After 1906 Swansea earthquake, is Wales due another?
On the morning of 27 June 1906, Swansea residents felt the ground shaking as one of the most severe earthquakes in the UK in recent times rumbled through south Wales.
Bricks and chimneys fell, plaster fell away from walls and the Mumbles lighthouse rocked on its foundations.
Measuring a magnitude of 5.2, it was a major quake for Wales, but just three local people were injured.
The Cambrian Daily Leader carried reports of "Swansea being thrown into panic" with "confusion in the schools, terror in the homes."
The clerk at Swansea's post office described watching the counter shake, many people dashed from their homes with several escaping from upstairs windows while miners at several collieries were brought back to the surface.
Llanelli's town hall clock stopped, people in Ammanford thought there had been a huge explosion and children at one school in Merthyr Tydfil ran in panic into the streets.
What caused this quake, and is Wales due for another major seismic event?
Dr Roger Musson of the British Geological Survey (BGS), an expert in historical seismic activity, said: "Tectonic plates are squeezed from their edges, but the pressure extends all the way through".
"Think of something squeezed in a vice; it's not only stressed at the edges. When the local stress exceeds the strength of the rocks along some ancient geological fault, an earthquake occurs."
Earthquakes in Wales happen more often than might be thought. Every year there are dozens of tiny quakes, while more noticeable ones happen every couple of years.
Since 2000, BGS has registered almost 100 quakes in Wales. Just this year, on 15 May, a magnitude 2.5 quake hit Blaenau Gwent.
Wales is crossed by several major faults, but there are hundreds of lesser ones. It is very difficult to tell which fault produced a particular earthquake, because a geological map shows what faults are visible at the surface. It is hard to say what faults exist 10 miles down where earthquakes are occurring.
We do know a major fault exists in north Wales. On 19 July 1984 the UK's largest onshore earthquake occurred on the Llŷn Peninsula, at magnitude 5.4, 14 miles down into the crust. Hundreds of aftershocks were registered.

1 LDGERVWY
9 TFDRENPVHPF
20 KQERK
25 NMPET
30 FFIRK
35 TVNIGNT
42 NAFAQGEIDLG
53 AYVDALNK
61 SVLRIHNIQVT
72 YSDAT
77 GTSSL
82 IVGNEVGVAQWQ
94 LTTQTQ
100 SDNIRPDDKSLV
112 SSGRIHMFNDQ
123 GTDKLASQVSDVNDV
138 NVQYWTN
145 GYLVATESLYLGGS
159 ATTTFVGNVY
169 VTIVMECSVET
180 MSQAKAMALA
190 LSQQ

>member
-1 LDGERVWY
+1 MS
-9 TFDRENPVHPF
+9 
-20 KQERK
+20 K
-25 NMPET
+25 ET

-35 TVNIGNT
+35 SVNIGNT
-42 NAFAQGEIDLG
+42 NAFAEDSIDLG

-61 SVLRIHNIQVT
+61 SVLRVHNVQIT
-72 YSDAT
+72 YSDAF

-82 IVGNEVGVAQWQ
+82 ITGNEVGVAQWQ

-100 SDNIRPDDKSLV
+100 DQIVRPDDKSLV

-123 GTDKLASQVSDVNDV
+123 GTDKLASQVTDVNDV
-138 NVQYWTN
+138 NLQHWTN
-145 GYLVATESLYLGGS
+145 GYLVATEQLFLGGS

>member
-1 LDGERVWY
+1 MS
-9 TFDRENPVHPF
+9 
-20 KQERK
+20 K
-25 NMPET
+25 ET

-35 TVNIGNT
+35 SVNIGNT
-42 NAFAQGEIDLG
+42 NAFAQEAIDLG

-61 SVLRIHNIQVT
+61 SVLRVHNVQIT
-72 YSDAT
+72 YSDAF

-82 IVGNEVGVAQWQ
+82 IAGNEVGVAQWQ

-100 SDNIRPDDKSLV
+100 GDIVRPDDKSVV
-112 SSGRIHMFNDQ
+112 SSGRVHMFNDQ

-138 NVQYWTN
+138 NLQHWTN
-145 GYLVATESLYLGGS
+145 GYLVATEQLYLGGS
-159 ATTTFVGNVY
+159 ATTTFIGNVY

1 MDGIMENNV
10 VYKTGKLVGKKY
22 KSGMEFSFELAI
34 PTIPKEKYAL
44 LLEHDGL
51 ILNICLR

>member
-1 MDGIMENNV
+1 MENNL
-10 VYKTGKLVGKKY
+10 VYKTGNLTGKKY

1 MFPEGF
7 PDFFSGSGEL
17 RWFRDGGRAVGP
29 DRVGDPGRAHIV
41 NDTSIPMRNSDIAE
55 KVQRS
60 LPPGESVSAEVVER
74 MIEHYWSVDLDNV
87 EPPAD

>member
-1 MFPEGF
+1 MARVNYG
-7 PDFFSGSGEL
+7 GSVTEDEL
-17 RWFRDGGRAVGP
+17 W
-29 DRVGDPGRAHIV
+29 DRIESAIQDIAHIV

Swansea's earthquake, and the Llyn Peninsula event were severe for the UK, but compared to some of the recent disasters, they were tiny.
Dr Musson explained: "Magnitude is related to the amount of movement, the size of the fault that slipped, and the amount of energy released.
"What you feel in an earthquake depends not only on the magnitude, but how far away you are, and how deep the epicentre is.
"As a rough guide, for every plus one in magnitude, it's 30 times the energy.
"So if you work out Swansea's earthquake at magnitude 5, the Japanese earthquake of 2011, at magnitude 9, is 30x30x30x30 the energy, which is 810,000 times worse."
Is Wales due for another severe earthquake any time soon? Dr Musson: "If we take Swansea in particular, since 1700, the average interval between strong quakes has been 75 years.
"It's now 106 years since the last one in south Wales. Does that mean we're overdue? Or does it mean that 1906 was the last in a 200-year cluster, to be followed by a protracted quiet period? I wish I knew."
But he does think Wales could be well-positioned to withstand another severe quake: "Ordinary buildings in the UK are not designed against earthquakes, but a house in Wales has to withstand Welsh weather, and the ability to withstand sideways forces applied by gales gives a natural resistance against sideways forces applied by earthquake shaking.
"The most likely things to be damaged in Wales are old chimneys in a poor state of repair, and since these can coming crashing through the roof and cause injury, it's a good idea to get these things made safe before an earthquake strikes!"